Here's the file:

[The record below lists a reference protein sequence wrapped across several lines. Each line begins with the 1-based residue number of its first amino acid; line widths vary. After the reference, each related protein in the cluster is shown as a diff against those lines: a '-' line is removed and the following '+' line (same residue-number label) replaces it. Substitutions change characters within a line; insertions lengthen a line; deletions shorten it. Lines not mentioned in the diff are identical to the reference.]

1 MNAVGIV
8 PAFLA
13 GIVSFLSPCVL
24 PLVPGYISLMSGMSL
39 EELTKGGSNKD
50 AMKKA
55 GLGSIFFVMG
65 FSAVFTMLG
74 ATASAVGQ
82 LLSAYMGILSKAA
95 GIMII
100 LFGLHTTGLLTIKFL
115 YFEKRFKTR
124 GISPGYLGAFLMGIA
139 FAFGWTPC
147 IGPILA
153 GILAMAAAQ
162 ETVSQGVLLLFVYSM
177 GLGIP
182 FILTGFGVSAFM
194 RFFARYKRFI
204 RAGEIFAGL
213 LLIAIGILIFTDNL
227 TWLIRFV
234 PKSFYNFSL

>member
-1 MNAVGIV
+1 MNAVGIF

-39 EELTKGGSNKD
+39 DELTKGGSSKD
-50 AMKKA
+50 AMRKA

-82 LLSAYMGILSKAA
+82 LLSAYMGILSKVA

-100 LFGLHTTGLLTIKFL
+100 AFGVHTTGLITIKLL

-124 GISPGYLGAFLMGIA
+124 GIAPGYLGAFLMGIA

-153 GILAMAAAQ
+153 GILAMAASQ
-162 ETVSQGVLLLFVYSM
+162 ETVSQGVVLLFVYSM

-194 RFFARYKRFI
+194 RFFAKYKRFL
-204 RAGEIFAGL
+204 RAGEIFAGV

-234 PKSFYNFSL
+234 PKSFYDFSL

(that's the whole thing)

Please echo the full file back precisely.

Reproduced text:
[The record below lists a reference protein sequence wrapped across several lines. Each line begins with the 1-based residue number of its first amino acid; line widths vary. After the reference, each related protein in the cluster is shown as a diff against those lines: a '-' line is removed and the following '+' line (same residue-number label) replaces it. Substitutions change characters within a line; insertions lengthen a line; deletions shorten it. Lines not mentioned in the diff are identical to the reference.]

1 MNAVGIV
8 PAFLA
13 GIVSFLSPCVL
24 PLVPGYISLMSGMSL
39 EELTKGGSNKD
50 AMKKA
55 GLGSIFFVMG
65 FSAVFTMLG
74 ATASAVGQ
82 LLSAYMGILSKAA
95 GIMII
100 LFGLHTTGLLTIKFL
115 YFEKRFKTR
124 GISPGYLGAFLMGIA
139 FAFGWTPC
147 IGPILA
153 GILAMAAAQ
162 ETVSQGVLLLFVYSM
177 GLGIP
182 FILTGFGVSAFM
194 RFFARYKRFI
204 RAGEIFAGL
213 LLIAIGILIFTDNL
227 TWLIRFV
234 PKSFYNFSL

>member
-1 MNAVGIV
+1 MNAVGIF

-39 EELTKGGSNKD
+39 DELTKGGSSKD
-50 AMKKA
+50 AMRKA

-82 LLSAYMGILSKAA
+82 LLSAYMGILSKVA

-100 LFGLHTTGLLTIKFL
+100 AFGVHTTGLITIKLL

-124 GISPGYLGAFLMGIA
+124 GIAPGYLGAFLMGIA

-153 GILAMAAAQ
+153 GILAMAASQ
-162 ETVSQGVLLLFVYSM
+162 ETVSQGVVLLFVYSM

-194 RFFARYKRFI
+194 RFFAKYKRFL
-204 RAGEIFAGL
+204 RAGEIFAGV

-234 PKSFYNFSL
+234 PKSFYDFSL